The role of salon hostesses and the presence of women as salon attendees constitute another major demographic question. All salons had more aristocratic women and elite women than they had women engaged in literature — including the great salonnières and published women writers. This suggests that women were admitted to salons based on their social position whether or not they were active in literature. As such, these elite and aristocratic women were important connections for the gens de lettres, providing a critical link to people of power (patronage, royal pensions etc).[1] Indeed, few women were engaged in knowledge production in eighteenth-century France, and only very rarely outside of literature. Women have a relatively consistent presence in all six leading salons that we studied. Madame Deffand’s salon had the largest proportion of women, more than 35%. There was little change in the number of women from the early salons to the later ones. Tencin, Geoffrin, and Lespinasse had fewer documented female participants than Graffigny, Deffand, or Necker. This is surprising because while Geoffrin’s salon was reputed to make entry for women very difficult, many authors mention Lespinasse’s salon as the haunt of “witty women”. What’s more, the salons have been considered platforms through which women, specifically the salon hostess, wielded significant socio-cultural influence, notably as mediators helping men get elected to academies and being granted roles in government. Some salons, Tencin’s and Lespinasse’s in particular, have been considered antechambers to the academies, with considerable influence in elections for vacant seats.[2]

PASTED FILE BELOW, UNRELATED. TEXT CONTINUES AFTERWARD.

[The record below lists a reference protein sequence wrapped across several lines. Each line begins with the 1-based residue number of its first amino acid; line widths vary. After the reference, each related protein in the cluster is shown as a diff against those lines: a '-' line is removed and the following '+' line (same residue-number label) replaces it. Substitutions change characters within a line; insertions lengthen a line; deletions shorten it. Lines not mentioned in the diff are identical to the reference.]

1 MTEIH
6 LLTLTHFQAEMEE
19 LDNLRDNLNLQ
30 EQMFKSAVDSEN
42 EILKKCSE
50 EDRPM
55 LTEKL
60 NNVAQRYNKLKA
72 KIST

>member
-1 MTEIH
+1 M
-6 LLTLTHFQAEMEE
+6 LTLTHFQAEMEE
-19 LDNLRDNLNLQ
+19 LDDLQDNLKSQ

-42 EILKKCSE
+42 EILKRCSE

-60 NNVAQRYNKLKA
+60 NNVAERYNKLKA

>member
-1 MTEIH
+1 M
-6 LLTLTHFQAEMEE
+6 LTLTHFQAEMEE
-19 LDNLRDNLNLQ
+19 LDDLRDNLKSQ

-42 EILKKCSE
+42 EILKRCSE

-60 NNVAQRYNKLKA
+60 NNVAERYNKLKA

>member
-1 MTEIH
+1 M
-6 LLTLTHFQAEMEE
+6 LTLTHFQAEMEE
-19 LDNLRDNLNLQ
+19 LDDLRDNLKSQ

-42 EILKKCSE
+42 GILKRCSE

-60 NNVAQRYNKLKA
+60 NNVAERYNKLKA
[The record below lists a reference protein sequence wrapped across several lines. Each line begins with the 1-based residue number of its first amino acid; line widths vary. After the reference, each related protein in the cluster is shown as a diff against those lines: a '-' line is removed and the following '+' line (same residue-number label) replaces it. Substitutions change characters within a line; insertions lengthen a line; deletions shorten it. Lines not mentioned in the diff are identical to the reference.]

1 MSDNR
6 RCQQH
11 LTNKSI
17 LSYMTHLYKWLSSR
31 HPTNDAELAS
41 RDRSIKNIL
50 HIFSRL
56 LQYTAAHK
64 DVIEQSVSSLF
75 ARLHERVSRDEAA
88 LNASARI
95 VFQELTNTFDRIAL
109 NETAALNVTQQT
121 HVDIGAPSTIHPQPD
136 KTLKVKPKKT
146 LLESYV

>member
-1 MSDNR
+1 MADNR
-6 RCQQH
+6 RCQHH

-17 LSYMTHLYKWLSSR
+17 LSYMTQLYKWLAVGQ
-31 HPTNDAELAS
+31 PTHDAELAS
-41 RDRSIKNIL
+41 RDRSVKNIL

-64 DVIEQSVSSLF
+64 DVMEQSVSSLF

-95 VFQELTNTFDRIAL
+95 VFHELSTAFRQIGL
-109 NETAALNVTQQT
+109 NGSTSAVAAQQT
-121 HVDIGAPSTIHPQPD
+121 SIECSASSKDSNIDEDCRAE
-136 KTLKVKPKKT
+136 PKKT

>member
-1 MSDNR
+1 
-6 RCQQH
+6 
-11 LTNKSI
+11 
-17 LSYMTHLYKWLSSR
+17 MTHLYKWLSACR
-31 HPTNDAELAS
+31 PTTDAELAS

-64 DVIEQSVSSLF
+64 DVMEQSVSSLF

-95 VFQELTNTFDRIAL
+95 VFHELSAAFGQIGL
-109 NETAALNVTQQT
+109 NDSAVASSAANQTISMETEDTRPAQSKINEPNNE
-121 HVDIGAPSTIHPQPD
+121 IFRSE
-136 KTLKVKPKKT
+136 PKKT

[1] See Roger Chartier 222 Origines de la Rev;

[2] Bouissounouse, Julie de Lespinasse, 155-156